Review & Photos | Esperanza Spalding | Boston

By Andy Kahn May 19, 2015 12:55 pm PDT

Words & Images by: Andrew Bruss

Esperanza Spalding :: 5.17.2015 :: Paradise Rock Club :: Boston

Part poet, part performance artist and all instrumental virtuoso, Esperanza Spalding brought her Emily’s D+Evolution Tour to the Paradise Rock Club in Boston to play for a decent sized crowd of kids who literally just graduated from college hours earlier, many of whom brought along their Baby Boomer parents.

Spalding’s fretless bass work won her the Grammy Award for Best New Artist in 2011 and everyone from Prince to Stanley Clarke and M. Ward have taken notice. Halfway through her 75-minute set, the band held a mock graduation. Her “degree” contained lyrics for a spoken word piece she performed with her band members, all in different keys.  All weekend long, it was impossible to walk down Commonwealth avenue without coming into hoards of young 20-something’s in black or red graduation gowns, and while this segment of the set appeared to be part of the nightly program, the look on the face of the Berklee College of Music alum showed she understood quite well this portion was much more special on this night than on other tour stops.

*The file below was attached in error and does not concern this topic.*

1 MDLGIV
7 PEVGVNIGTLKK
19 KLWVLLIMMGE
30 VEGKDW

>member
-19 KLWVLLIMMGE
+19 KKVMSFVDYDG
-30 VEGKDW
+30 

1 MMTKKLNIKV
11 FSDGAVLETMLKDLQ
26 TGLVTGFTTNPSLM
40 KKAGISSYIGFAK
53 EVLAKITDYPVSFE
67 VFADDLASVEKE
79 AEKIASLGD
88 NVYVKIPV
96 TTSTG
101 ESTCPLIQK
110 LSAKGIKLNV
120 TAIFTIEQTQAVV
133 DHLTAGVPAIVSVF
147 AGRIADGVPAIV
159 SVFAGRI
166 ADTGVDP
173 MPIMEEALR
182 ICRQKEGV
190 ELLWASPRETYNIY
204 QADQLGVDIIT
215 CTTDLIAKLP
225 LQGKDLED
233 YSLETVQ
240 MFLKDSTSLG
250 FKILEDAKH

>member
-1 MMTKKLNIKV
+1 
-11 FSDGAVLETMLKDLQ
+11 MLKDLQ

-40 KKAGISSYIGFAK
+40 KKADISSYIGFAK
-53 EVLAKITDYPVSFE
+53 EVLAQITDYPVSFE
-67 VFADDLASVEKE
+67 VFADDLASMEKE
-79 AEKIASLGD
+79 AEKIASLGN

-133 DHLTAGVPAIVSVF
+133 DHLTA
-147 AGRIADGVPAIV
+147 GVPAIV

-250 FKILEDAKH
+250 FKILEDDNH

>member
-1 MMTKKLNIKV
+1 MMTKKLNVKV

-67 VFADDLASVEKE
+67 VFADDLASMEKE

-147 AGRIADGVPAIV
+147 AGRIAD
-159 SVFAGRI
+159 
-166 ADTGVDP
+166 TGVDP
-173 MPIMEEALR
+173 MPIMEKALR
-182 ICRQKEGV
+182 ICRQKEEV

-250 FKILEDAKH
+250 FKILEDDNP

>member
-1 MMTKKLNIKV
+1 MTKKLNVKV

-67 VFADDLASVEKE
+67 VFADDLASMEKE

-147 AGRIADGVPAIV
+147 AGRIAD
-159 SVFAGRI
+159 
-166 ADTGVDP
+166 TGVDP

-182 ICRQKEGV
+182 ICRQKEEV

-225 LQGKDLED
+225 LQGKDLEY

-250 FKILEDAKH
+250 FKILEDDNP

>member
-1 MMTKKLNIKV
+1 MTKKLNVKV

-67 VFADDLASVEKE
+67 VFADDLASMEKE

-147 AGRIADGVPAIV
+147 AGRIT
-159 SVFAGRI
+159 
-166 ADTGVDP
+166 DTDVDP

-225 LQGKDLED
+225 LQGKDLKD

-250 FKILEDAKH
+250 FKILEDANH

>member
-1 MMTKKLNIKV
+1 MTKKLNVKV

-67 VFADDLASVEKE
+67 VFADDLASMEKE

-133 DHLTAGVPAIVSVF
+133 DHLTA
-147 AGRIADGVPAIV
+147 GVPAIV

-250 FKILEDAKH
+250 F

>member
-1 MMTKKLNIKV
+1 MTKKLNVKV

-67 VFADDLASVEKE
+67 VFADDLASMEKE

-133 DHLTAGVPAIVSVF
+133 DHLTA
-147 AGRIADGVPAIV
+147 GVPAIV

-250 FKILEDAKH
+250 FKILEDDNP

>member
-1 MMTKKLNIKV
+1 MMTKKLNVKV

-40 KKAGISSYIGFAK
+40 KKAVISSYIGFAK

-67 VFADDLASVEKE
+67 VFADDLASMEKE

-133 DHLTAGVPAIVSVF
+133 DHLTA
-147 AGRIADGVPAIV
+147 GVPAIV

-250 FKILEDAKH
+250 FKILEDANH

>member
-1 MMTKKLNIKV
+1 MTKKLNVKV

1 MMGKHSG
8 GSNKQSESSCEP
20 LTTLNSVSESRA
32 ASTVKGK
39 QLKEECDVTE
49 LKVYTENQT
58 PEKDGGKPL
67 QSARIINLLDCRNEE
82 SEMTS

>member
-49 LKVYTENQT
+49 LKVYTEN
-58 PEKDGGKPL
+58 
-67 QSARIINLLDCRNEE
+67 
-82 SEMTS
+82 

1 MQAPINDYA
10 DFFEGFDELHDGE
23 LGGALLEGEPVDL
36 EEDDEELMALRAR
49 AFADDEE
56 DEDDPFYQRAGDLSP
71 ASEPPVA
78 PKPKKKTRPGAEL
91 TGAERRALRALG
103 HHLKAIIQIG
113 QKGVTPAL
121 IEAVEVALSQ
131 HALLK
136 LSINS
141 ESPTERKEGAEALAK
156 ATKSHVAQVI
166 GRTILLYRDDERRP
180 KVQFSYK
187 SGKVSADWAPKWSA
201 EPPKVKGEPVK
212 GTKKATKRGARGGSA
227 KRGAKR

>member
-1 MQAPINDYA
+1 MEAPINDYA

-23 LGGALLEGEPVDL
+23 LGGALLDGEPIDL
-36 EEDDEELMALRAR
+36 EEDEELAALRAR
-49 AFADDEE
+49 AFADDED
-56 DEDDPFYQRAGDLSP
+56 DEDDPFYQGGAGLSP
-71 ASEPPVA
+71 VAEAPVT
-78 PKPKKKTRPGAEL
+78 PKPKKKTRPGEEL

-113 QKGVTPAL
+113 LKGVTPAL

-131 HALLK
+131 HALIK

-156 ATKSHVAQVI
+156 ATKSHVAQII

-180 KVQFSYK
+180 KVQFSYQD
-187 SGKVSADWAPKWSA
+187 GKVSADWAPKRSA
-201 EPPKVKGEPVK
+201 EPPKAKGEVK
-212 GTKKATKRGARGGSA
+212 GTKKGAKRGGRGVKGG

In addition to presenting spoken word segments throughout her set, there was a degree of performance art incorporated that struggled to find a theme but didn’t detract from the experience. After the aforementioned “graduation,” Spalding went behind an upright piano cluttered with tip jars, threw on a bellhop uniform and literally dove all over the piano as her band kept the music flowing. The performance pieces didn’t make a lot of sense and the concept behind Emily’s D+Evolution fell flat, but Spalding’s credentials as a performer cannot be denied. Whether behind the piano, electric bass, or microphone, Spalding is as animated as they come. Flailing her arms, engaging her band mates or doing the “diva hand wag” while playing a complex bass part all comes with ease. Spalding was as much fun to watch as she was to listen to. 

For a performance that lacked an opening act and clocked in under an hour and a half, $35 was a steep asking price, especially during the busy season for concertgoers. That said, the set didn’t disappoint. Beautiful vocals, bass lines that grooved, a great live mix and a bit of awkward performance theater left her audience with the satisfaction that comes from seeing one of contemporary jazz’s most exciting artists. That alone might be worth the price of admission. 

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